The anonymous hacker calling themselves Guccifer 2.0 released a second trove of internal documents from Democratic National Committee (DNC) servers on Tuesday, including a hefty 113-page file titled "Hillary Clinton Master Doc" that includes research the party performed on behalf of Clinton's candidacy—months before she declared an intention to run.
The documents reveal that the DNC was particularly worried about Clinton's speaking fees, her book advance, and her somewhat exacting luxury travel requirements for appearances.
As the Daily Beast summarized:
Several documents leaked [...] show that DNC researchers, whose annotated notes can still be seen in the electronic files, looked for the tiniest potential infraction or questionable item in Clinton’s travel expenses, for instance, asking why one trip from New York to Washington, D.C., aboard a Bank of America jet cost just $45.75, an amount that a researcher called "weirdly low."
A whole section in the "Master Doc" is devoted to questions and criticism about the money Clinton made from her book advance, book tour, and her public speeches, which generally ran around $250,000 per appearance and required the host to provide first-class travel and accommodations. In Clinton's defense, the DNC cites articles stressing that fees went to the Clinton Foundation, and characterizing the work that the former secretary did in her private life not as an attempt to enrich herself, but to benefit her and her husband’s charitable work.
Also in the dossier were documents gathered by the DNC related to Clinton's sky-high speaking fees, including an email from her booking agency that contradicts Clinton's defense that she merely accepted "what they offered" when she was paid over $200,000 per speech—a claim that reporters have previously critiqued.
As journalist Shaun King observed on Twitter:
Remember when Hillary was asked why she charged $225,000 per speech and she said "that's what they offered"
— Shaun King (@ShaunKing) June 22, 2016
The Smoking Gun notes the other amenities Clinton required in her speaking contracts:
In addition to a "standard" $225,000 fee, Clinton required a "chartered roundtrip private jet" that needed to be a Gulfstream 450 or a larger aircraft. Depending on its outfitting, the Gulfstream jet, which costs upwards of $40 million, can seat 19 passengers and "sleeps up to six." Clinton's contract also stipulated that speech hosts had to pay for separate first class or business airfare for three of her aides.
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As for lodging, Clinton required "a presidential suite" and up to "three (3) adjoining or contiguous rooms for her travel aides" and up to two extra rooms for advance staff. The host was also responsible for the Clinton travel party’s ground transportation, meals, and "phone charges/cell phones."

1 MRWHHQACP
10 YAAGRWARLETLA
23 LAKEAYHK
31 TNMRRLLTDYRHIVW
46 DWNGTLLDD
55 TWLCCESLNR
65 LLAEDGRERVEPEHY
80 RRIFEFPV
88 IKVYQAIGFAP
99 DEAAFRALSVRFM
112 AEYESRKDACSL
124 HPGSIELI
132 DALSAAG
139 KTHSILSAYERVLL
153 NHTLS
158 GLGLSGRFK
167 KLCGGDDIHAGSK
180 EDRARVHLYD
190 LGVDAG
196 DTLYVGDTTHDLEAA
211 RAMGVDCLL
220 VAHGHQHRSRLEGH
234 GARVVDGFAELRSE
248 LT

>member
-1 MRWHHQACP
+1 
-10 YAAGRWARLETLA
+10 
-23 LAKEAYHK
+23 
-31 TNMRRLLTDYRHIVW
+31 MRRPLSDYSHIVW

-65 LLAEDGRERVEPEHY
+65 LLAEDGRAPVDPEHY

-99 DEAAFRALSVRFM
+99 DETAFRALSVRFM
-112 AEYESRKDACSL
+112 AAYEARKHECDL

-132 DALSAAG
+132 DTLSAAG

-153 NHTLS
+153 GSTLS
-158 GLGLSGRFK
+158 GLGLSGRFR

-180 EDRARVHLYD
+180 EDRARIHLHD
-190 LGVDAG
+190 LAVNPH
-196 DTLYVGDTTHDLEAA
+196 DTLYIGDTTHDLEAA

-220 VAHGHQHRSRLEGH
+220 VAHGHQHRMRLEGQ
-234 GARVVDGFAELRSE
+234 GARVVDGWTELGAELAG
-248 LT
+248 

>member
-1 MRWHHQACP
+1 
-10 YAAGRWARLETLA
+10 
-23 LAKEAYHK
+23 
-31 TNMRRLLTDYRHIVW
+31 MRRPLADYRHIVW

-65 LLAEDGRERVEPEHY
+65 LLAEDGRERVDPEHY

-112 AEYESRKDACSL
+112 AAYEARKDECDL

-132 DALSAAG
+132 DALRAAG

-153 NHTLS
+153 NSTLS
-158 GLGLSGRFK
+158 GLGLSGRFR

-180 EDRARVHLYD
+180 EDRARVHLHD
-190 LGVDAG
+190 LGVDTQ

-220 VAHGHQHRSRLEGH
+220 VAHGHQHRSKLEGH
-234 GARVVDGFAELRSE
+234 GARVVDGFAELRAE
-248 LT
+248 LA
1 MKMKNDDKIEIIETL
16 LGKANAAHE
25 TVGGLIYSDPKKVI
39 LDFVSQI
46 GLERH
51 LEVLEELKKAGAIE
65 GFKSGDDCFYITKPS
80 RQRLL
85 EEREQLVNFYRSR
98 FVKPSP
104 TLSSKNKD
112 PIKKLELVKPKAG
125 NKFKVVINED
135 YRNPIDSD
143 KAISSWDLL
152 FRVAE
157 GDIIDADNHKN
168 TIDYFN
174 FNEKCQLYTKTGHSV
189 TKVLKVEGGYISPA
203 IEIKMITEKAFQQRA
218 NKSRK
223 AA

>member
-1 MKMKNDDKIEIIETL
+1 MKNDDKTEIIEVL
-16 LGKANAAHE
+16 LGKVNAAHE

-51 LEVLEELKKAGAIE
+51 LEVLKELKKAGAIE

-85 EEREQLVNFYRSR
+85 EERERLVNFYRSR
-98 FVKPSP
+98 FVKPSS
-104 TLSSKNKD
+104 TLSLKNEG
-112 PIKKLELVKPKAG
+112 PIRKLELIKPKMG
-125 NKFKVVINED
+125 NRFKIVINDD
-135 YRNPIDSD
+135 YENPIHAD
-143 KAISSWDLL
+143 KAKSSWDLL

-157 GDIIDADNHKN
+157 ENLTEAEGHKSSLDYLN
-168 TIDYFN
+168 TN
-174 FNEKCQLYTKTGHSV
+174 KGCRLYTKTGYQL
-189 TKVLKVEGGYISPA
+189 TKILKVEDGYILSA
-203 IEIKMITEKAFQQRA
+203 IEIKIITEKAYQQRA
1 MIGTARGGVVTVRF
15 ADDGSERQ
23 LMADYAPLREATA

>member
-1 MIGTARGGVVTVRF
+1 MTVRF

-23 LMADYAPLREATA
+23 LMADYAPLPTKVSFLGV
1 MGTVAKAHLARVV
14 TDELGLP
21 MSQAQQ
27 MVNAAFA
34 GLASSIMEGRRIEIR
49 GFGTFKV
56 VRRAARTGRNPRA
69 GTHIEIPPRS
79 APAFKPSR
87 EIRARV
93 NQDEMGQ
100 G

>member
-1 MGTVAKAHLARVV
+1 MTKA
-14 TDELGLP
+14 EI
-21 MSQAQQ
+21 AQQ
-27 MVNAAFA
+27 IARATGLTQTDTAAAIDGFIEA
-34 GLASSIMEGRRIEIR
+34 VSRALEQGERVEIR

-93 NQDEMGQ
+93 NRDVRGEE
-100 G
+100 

Additionally, the host also had to pay "a flat fee of $1000" for a stenographer to create "an immediate transcript of Secretary Clinton's remarks." The contract adds, however, "We will be unable to share a copy of the transcript following the event."
Moreover, the DNC appeared particularly worried about the "vulnerabilities" of the Clinton Foundation, such as its acceptance of million-dollar plus donations from private corporations and foreign governments, its veiled finances, and its record in Haiti.
One file (pdf) titled "Clinton Foundation Donors $25K+" documents the high-rolling donors to the Clinton Foundation, including the Kingdom of Saudi Arabia (in the $10-$25 million column), the Saudi Arabian construction magnate Sheikh Mohammed H. Al-Amoudi ($5-$10 million), Barclays Capital ($1-$5 million), ExxonMobil ($1-$5 million), and Chevron ($500,000-$1 million), among many other private corporations—including healthcare, oil and gas, and media giants—and foreign governments.
In a master file called "Clinton Foundation Master Doc," DNC researchers appear to have gathered reporting spanning years on the "vulnerabilities" of the Clinton Foundation's record and finances, revealing a particular point of anxiety for the party:
The documents, most of which appear to be dated from the spring of 2015, reveal a party entirely focused on propping up its establishment candidate, critics contend, while failing to support or even predict the success of outsider candidate Bernie Sanders.
Indeed, much of the "opposition research" on other Democratic candidates focused on Lincoln Chafee, Martin O'Malley, Jim Webb, and even Vice President Joe Biden, who never declared an intention to run.
Some argue that these leaks lend more weight to accusations that the primary was "rigged" in favor of the former secretary of state.
And whoever Guccifer 2.0 may be, they appear to be taking a more active role in the leaks—saying they're now willing to speak to the press via Twitter—supporting whistleblower Edward Snowden's statement that such hacktivists are "now demonstrating intent—and capability—to influence elections."